Plastic money leaders have launched the “great migration to EMV”, a move for banks in East Africa to adopt chip and pin cards to curb on card fraud.
Led by MasterCard, Paynet, a card processor and De La Rue, a global security printer the campaign aims at encouraging banks to move to the new and secure chip and pin cards instead of the current magnetic stripe ATM, credit and debit cards used.
The initiative is spearheaded by Charlton Goredema-MasterCard Vice President & Maketing Manager for SubSahara Africa Division, Bernard Matthewman- group CEO Paynet, Stephen Mwaura- Central Bank of Kenya’s Head of National payment systems.
According to a recent report by Deloitte, East African banks have lost over Ksh 4.06 billion since 2011. However, there could much more unreported over purposes of customer and investor confidence s
According to Bernard Matthewman, Paynet group CEO:“The risk of loss through card fraud is growing every day, more so because of the rising preference for plastic money payments by the banked in the region. Moving this kind of money on cards is attractive to cyber fraudsters, especially when magnetic stripe cards are used, which is why we are urging banks to move to the chip and pin platform to outsmart them.”
The Central Bank of Kenya data shows that debit cards issued had grown by 15 per cent to 8.1 million cards while card payments rose by 83 per cent to Ksh386.6 billion from Ksh211.2 billion in the first half of 2012.
According to Mathewman there is need for more secure transactions due to this increase.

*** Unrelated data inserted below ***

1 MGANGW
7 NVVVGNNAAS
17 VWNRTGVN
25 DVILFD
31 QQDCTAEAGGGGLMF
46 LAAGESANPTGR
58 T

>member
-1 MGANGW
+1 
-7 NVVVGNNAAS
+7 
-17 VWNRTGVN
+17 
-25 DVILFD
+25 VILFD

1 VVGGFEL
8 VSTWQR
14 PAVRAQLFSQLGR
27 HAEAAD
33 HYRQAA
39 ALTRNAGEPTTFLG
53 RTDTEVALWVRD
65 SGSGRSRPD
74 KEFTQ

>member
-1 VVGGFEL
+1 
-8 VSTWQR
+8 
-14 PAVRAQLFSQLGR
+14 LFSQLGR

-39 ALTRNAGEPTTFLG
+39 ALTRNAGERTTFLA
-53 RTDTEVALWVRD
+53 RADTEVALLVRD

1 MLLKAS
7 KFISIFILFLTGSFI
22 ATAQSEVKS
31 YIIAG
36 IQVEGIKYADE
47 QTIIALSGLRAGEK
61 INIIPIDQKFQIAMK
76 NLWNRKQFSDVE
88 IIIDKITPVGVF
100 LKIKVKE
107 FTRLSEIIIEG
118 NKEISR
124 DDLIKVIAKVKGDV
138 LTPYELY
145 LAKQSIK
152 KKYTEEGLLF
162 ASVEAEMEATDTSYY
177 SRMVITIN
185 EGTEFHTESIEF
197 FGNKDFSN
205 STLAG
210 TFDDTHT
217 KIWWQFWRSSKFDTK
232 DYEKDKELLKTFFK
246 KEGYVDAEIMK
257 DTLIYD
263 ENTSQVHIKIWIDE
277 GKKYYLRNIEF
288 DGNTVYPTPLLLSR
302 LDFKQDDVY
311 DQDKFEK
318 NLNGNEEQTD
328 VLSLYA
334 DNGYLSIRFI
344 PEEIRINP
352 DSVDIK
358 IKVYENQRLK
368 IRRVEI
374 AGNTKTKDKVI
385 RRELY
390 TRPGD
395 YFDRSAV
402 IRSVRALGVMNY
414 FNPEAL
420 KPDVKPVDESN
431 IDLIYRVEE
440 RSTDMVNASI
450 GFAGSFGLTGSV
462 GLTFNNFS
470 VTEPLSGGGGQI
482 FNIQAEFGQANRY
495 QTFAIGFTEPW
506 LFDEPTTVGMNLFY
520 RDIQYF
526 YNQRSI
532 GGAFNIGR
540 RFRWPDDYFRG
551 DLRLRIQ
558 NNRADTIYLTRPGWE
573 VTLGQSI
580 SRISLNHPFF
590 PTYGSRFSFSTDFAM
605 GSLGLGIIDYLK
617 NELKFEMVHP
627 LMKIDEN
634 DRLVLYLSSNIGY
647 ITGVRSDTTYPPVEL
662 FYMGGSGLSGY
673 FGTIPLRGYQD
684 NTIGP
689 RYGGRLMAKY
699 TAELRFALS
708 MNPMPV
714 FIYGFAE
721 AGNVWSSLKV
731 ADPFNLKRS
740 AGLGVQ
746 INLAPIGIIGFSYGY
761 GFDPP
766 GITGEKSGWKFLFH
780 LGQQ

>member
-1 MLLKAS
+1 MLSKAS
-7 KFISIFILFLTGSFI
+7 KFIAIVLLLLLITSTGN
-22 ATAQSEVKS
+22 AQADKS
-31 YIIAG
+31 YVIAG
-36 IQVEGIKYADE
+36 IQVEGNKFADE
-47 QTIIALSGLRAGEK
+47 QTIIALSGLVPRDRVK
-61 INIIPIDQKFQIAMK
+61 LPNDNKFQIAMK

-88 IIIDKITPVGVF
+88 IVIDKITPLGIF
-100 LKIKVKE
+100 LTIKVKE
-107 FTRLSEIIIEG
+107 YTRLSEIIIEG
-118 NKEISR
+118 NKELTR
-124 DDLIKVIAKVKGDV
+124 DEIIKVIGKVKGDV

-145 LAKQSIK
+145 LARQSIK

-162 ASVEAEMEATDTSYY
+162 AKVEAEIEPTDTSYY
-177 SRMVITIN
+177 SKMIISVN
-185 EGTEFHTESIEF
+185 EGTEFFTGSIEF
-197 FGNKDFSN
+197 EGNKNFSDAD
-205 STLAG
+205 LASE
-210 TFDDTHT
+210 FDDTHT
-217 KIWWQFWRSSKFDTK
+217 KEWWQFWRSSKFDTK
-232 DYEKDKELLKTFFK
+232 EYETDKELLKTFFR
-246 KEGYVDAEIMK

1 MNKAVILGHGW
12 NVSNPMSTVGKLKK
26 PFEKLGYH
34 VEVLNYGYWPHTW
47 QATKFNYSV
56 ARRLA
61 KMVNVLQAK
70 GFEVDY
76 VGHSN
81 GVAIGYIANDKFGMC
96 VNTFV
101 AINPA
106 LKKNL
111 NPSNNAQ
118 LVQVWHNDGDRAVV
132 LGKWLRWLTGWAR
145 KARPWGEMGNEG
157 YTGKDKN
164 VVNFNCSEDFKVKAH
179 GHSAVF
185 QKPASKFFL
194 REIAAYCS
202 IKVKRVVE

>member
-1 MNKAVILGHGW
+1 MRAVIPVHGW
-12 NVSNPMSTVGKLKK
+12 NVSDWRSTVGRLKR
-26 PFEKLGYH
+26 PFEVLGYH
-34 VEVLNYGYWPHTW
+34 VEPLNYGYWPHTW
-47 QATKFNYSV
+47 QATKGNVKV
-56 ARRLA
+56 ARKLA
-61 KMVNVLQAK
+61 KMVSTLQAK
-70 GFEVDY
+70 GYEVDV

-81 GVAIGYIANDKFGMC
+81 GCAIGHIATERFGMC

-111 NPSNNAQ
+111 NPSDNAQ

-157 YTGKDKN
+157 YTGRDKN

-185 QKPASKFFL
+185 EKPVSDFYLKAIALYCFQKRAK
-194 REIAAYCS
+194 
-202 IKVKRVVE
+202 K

He said:“This growth should serve to remind senior bankers of the urgency to migrate to chip and pin to ensure a secure card commerce environment.”
The three assured banks migration to chip and pin cards is possible even if the technology is new in the region.
To show capacity, Paynet said it has a fully functional Visa and MasterCard chip and pin card issuing and processing platform that can be accessed by banks at an affordable cost. Security printer De La Rue has the capacity too and they have joined global card payment association Europay, MasterCard and Visa or EMV, to make sure the banks join the new secure platform.
According to MasterCard Kenya as a regional leader in innovation is able to lead the way in adopting higher card security technologies for secure payment systems.
MasterCard East Africa’s James Wainaina said:“From an analysis of global trends, the region is lagging behind and along the way missing on an opportunity for continental leadership,” and added, “Chip and pin technology enhances the security of payment systems and provides better protection to issuers and acquirers against fraud as compared with traditional magnetic stripe cards and devices. It also enables a wider range of value-added solutions to bring about unprecedented opportunities to strengthen customer acquisition, drive revenue through increased card usage and new card acceptance opportunities.”
The old magnetic cards used for over 20 years in the region can be copied and duplicated hence susceptible to be used for fraud. But the new ones will cut fraud drastically.
De La Rue Head of Sales Scott Atkins said: “The new cards use a microprocessor installed in a chip embedded on the cards. This contains coded information needed to authorize payment through a multitude of protection features that makes it significantly more secure than a traditional magnetic stripe card.”
And bankers have been promised help from the stakeholders with even help from Visa and MasterCard ensuring that right measures ate put in place to help banks migrate to reduce fraud.